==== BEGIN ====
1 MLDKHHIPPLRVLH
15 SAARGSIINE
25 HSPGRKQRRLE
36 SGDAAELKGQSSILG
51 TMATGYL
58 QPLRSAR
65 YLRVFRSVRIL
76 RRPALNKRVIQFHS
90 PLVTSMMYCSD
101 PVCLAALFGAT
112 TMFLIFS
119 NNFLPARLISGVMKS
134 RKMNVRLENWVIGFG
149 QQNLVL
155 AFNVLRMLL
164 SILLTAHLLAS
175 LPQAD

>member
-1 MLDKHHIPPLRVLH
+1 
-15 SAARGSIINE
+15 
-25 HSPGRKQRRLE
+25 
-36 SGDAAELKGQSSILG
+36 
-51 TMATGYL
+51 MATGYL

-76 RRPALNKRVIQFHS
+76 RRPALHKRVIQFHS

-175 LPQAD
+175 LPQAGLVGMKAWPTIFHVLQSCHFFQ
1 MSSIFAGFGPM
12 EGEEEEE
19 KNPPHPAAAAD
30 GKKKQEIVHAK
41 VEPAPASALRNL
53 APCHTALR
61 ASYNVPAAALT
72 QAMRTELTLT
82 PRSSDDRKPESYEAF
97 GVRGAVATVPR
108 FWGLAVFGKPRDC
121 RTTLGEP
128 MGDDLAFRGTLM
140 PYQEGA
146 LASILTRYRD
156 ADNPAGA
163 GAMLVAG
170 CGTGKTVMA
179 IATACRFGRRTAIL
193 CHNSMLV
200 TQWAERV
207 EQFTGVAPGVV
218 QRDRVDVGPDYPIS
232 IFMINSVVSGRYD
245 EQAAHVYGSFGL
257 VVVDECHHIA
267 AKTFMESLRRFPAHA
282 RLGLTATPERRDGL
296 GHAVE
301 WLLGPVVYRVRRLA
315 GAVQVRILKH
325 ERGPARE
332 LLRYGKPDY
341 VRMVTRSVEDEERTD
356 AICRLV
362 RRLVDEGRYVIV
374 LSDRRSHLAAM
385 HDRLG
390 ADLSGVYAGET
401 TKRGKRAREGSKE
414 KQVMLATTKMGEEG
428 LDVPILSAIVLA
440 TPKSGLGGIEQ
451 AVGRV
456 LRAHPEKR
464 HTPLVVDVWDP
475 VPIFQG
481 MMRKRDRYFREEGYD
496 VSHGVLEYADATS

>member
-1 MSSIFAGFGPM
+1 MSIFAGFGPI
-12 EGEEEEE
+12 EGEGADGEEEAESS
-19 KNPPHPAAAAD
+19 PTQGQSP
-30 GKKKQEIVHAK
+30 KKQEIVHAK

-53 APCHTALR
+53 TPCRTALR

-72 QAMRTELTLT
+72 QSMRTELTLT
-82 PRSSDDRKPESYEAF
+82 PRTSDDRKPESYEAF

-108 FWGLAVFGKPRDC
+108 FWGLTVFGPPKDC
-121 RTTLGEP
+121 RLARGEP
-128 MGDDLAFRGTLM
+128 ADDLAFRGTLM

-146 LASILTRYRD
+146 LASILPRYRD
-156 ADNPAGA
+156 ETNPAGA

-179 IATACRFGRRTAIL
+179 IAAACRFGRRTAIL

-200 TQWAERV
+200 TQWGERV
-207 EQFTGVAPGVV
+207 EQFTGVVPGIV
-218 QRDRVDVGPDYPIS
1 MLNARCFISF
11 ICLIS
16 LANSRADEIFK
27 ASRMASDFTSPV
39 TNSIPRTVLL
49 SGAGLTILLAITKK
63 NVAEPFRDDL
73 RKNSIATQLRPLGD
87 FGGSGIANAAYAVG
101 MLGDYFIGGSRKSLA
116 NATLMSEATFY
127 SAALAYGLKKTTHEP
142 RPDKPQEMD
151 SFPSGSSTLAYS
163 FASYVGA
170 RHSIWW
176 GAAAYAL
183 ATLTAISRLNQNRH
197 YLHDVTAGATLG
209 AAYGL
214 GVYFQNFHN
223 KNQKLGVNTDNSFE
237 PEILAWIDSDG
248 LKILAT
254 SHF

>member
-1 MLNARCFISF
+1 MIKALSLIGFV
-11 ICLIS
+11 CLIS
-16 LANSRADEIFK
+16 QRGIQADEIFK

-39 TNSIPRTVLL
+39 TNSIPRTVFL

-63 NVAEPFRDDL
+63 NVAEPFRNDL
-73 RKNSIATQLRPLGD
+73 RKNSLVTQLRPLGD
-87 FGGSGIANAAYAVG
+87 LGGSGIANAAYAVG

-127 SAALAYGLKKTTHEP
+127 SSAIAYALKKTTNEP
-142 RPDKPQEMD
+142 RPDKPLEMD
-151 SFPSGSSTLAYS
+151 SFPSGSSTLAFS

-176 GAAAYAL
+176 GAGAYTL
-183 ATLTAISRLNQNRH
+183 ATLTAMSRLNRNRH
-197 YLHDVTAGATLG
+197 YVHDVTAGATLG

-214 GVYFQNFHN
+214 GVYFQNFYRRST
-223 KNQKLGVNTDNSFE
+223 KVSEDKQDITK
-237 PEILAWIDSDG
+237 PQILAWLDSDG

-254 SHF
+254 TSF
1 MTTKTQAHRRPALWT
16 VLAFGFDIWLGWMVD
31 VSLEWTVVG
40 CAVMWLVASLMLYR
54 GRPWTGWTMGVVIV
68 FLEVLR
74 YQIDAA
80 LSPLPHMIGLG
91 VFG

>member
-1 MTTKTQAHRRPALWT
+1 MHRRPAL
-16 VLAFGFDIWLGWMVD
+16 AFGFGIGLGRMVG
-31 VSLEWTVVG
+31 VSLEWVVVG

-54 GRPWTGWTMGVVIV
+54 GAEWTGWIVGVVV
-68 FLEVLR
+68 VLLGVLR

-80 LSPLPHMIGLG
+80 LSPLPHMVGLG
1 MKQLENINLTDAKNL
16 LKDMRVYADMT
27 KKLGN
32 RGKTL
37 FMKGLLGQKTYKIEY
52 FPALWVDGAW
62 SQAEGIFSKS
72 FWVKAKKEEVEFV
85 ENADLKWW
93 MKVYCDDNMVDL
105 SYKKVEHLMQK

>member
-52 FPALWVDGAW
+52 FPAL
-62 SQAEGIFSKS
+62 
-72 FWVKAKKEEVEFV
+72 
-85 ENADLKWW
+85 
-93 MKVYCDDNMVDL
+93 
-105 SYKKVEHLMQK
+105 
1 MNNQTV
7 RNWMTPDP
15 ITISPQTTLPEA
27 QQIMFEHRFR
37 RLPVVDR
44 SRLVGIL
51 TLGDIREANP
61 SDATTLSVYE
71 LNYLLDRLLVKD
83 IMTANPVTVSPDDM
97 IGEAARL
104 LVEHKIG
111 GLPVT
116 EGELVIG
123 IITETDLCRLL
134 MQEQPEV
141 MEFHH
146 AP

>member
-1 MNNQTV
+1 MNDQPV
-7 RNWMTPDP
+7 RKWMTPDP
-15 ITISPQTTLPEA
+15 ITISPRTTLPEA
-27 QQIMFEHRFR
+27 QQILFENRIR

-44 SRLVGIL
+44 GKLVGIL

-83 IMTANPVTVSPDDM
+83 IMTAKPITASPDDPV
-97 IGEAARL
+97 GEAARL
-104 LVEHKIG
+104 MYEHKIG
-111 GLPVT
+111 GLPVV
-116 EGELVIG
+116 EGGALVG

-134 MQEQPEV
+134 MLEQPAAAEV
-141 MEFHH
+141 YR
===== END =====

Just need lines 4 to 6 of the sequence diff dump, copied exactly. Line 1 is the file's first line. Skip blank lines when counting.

36 SGDAAELKGQSSILG
51 TMATGYL
58 QPLRSAR